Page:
United States District Court, E.D. Kentucky, Central Division, Frankfort
MEMORANDUM OPINION & ORDER
GREGORY F. VAN TATENHOVE UNITED STATES DISTRICT JUDGE.
Defendant seeks to suppress evidence resulting from his stop
on June 5, 2018. [R. 10.] For the reasons stated below, the
Defendant's motion is DENIED.
before June 5, 2018, Immigration and Customs Enforcement
(ICE) received a tip that their target, Osbaldo
Roblero-Velazquez, would be at 204 Shelby Hall Drive and
drove a Ford F-150. [R. 10-1 at 2.] Acting on this
information, law enforcement began a surveillance and
targeted enforcement operation at the Shelby Hall Drive
apartment complex. Id. The officers found support
for the tip at the outset of the operation when they found an
F-150 parked in the shared driveway of units 202 and 204
Shelby Hall Drive. [R. 22.] Now, believing the target to be
inside, the officers began to stakeout the property.
Id. at 2. To prevent detection the officers
positioned themselves outside the view of the front of the
apartment. Id. However, from this vantage point the
front doors of the two adjoined apartment units, 202 and 204,
were obscured. Id. Here they waited.
approximately 6:30 a.m. Roberto Hernandez-Hernandez exited
202 Shelby Hall Drive and entered the green Ford F-150 parked
in the driveway. [R. 10-1 at 4.] After allowing Hernandez to
drive a short distance, Detention Officer Sherwood requested
Hernandez pull over. Id. at 2. Once Hernandez stopped,
Officer Sherwood approached the vehicle and identified
himself as an ICE Deportation Officer. Id. It was at
this time that Officer Sherwood realized that the driver,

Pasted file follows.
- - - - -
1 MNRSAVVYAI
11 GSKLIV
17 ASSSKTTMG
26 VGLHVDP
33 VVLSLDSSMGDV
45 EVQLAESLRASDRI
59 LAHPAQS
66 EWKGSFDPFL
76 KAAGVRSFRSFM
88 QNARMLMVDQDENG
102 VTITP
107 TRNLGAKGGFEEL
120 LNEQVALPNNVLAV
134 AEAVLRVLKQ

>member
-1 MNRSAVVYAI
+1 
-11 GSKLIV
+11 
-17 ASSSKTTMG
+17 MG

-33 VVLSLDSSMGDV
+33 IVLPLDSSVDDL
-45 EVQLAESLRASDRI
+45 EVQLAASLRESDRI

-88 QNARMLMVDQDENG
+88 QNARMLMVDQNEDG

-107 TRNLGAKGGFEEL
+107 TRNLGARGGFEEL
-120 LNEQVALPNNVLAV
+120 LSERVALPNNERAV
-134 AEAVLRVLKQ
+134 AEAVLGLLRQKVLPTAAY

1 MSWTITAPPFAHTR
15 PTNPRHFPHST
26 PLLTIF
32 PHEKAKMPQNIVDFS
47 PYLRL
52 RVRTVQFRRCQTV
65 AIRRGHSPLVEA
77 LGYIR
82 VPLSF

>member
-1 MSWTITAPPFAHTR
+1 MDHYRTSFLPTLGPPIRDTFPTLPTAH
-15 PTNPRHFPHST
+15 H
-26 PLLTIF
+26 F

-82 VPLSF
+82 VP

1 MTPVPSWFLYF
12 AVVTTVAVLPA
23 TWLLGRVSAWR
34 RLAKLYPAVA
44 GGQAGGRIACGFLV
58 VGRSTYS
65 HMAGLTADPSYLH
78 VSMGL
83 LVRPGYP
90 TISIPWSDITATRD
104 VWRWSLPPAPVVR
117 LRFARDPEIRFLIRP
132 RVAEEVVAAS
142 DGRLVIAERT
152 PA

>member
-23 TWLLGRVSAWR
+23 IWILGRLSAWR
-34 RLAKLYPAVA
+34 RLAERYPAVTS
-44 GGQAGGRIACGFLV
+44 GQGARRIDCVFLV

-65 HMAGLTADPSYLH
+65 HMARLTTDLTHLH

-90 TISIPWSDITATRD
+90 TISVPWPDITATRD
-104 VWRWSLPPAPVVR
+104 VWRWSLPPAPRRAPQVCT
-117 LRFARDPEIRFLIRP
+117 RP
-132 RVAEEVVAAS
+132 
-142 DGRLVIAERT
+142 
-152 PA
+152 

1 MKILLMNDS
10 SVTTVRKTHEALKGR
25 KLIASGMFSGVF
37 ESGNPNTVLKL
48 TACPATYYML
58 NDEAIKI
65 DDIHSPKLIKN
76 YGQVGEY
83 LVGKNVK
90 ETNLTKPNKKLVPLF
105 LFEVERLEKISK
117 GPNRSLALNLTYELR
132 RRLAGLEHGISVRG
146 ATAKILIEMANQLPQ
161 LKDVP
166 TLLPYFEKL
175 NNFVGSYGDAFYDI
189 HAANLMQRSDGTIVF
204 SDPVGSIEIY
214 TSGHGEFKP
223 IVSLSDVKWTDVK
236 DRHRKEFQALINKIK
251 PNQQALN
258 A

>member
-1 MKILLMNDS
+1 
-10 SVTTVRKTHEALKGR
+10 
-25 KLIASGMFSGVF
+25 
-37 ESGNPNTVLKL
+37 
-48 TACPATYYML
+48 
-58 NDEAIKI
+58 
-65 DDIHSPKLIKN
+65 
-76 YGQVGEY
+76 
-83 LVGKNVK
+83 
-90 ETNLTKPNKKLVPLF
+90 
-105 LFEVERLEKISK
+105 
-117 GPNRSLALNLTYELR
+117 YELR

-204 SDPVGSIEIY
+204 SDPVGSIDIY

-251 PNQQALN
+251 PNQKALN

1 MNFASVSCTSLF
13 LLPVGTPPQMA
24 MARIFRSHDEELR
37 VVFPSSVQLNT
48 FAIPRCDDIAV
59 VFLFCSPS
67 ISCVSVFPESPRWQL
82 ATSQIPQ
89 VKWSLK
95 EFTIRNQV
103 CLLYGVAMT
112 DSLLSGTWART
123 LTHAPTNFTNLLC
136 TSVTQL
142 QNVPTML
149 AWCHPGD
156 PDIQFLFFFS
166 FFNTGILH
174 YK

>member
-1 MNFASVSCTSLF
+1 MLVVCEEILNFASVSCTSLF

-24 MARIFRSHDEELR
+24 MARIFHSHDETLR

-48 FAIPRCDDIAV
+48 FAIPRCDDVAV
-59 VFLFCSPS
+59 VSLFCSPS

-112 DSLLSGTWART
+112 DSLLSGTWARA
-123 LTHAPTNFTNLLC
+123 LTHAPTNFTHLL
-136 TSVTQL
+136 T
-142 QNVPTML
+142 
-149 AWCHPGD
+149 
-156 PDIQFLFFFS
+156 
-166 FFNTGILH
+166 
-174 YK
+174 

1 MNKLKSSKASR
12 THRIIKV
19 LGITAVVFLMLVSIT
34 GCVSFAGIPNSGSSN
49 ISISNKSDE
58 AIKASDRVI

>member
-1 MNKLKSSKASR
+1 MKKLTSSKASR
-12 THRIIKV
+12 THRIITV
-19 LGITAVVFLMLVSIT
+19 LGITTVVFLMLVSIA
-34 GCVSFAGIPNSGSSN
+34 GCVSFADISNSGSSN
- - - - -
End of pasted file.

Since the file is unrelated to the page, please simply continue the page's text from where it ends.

Hernandez, was not Roblero, the target of the operation.
happened next is the subject of contention. The record shows
two potential scenarios: one in DO James Bugg's Report
Narrative and the second in Officer Sherwood's sworn
Narrative Report, Officer Sherwood began by questioning
Hernandez about his immigration status shortly after
approaching the vehicle. Id. Hernandez was asked-and
answered no-to whether he had permission to be in the United
States. Id. Officer Sherwood then requested
Hernandez provide a form of identification, and Hernandez
provided an expired Mexican driver's license.
Officer Sherwood testified during the suppression hearing
that he first requested a form of identification. Hernandez
then produced an expired Mexican driver's license and
Officer Sherwood became suspicious that Hernandez was not
authorized to be in the United States. On this suspicion
Officer Sherwood asked whether Hernandez had permission to be
in the country. Hernandez responded that he did not.
of the series of events, Hernandez was then taken into
custody and read his Miranda rights. At this point,
he refused to answer any questions. [R. 10-1 at 2-3.] Upon
arriving at the Louisville ICE office Hernandez's
fingerprints were scanned, and he was identified as having
been previously removed for committing an aggravated felony
in Georgia. Id.
now challenges the stop as a violation of his Fourth and
Fifth Amendment rights and a violation of 8 U.S.C §
1357. Id. He wishes to suppress all the evidence
that was gathered during or as a result of the stop which led
to his arrest.
Fourth Amendment bars unreasonable searches and seizures.
Terry v. Ohio, 392 U.S. 1, 20-21 (1968). Even a
brief detention short of a traditional arrest is a seizure
subject to Fourth Amendment protections. U.S. v.
Brignoni-Ponce, 422 U.S. 873, 878 (1975). Where there is
no probable cause that the suspect committed a traffic
violation, law enforcement must show reasonable suspicion of
ongoing crime to lawfully stop a vehicle. U.S. v.
Jackson, 682 F.3d 448, 453 (6th Cir. 2012).
enforcement officer must have articulable facts to support
his reasonable suspicion of criminal activity. United
States v. Cortez, 449 U.S. 411, 418 (1981). And, the
officer must know these facts before initiating the
stop-i.e., facts learned after the stop cannot
support reasonable suspicion. Id. The court must
evaluate the reasonableness of an officer's suspicion by
reviewing the “totality of the circumstances.”
U.S. v. Martin, 289 F.3d 392, 399 (6th Cir. 2012).
This test is less demanding than probable cause but requires
more than just “inarticulate hunches.”
Id. Based on this test, the facts of Hernandez stop
raise two questions: (i) whether the officers had reasonable
suspicion to pull him over in the first instance; ...